Astronomers analyzing data from the VLA Sky Survey (VLASS) have discovered one of the little-known neutron stars – a thick fossil of a giant star that exploded like a supernova. Photographs from Karl G. Jansky Very Large Array of the National Science Foundation (VLA) show that light-emitted radio-powered pulsar pulses have just emerged from the dense shell of a supernova explosion shell.
The object, named VT 1137-0337, is located in the 395 million light-year galaxy from Earth. It first appeared in a VLASS image created in January 2018 and did not appear in the same regional image created by VLA’s FIRST Survey in 1998. It continued to appear in the latest VLASS visions for 2018, 2019, 2020, and 2022.
“What we see most is the pulsar wind nebula,” said Dillon Dong, a Caltech graduate who will start the Jansky Postdoctoral Fellowship at the National Radio Astronomy Observatory (NRAO) later this year. A pulsar wind nebula is created when a strong magnetic field of a fast-moving neutron star accelerates the charged particles around the speed of light.
“Based on its features, this is a very small pulsar – which may be as young as 14 years old, but not more than 60 to 80 years old,” said Gregg Hallinan, Dong’s Ph.D. Advisor at Caltech.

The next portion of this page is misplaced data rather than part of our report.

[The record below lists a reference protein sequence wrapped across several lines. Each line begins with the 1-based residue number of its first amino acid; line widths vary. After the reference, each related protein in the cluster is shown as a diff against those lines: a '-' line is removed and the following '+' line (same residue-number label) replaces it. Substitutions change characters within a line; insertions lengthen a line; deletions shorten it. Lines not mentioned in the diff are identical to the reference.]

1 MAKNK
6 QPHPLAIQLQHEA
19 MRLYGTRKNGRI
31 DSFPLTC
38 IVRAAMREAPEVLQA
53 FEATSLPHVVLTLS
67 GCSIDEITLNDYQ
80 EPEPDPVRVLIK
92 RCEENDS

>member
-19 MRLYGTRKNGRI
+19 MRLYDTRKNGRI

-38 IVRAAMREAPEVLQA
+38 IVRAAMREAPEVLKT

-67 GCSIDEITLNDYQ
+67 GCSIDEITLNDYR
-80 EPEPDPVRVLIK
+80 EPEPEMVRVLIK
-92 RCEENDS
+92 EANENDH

Scientists reported their findings at a meeting of the American Astronomical Society in Pasadena, California.
Dong and Hallinan found something in data from VLASS, an NRAO project that began in 2017 to explore the entire visible VLA universe – about 80 percent of the sky. In seven years, VLASS performed a complete sky scan three times, with one goal of obtaining transit objects. Astronomers have received VT 1137-0337 in the first VLASS scan from 2018.
Comparing that VLASS scan with data from a previous VLA study in space called FIRST reveals 20 very bright objects that may be associated with known galaxies.
“This is because of the fact that its galaxy is beginning to form stars, and because of the signs of its emergence on the radio,” said Dong. The galaxy, called the SDSS J113706.18-033737.1, is a small galaxy containing about 100 million times the size of the Sun.
In studying the features of VT 1137-0337, astronomers have considered several possible explanations, including a supernova, a gamma-ray explosion, or the occurrence of a wave disturbance when a giant black hole strikes a star. They conclude that the best explanation is the pulsar wind nebula.
In this case, a star much larger than the Sun exploded like a supernova, leaving a neutron star. The first mass of stars was blown out like a garbage can. A neutron star rotates rapidly, and as its magnetic field sweeps through the atmosphere, it accelerates chargeable particles, emitting powerful radio.
Initially, radio emissions were prevented from detecting the explosive debris shell. As the cover grew, it gradually shrunk until it could absorb radio waves from the pulsar wind nebula.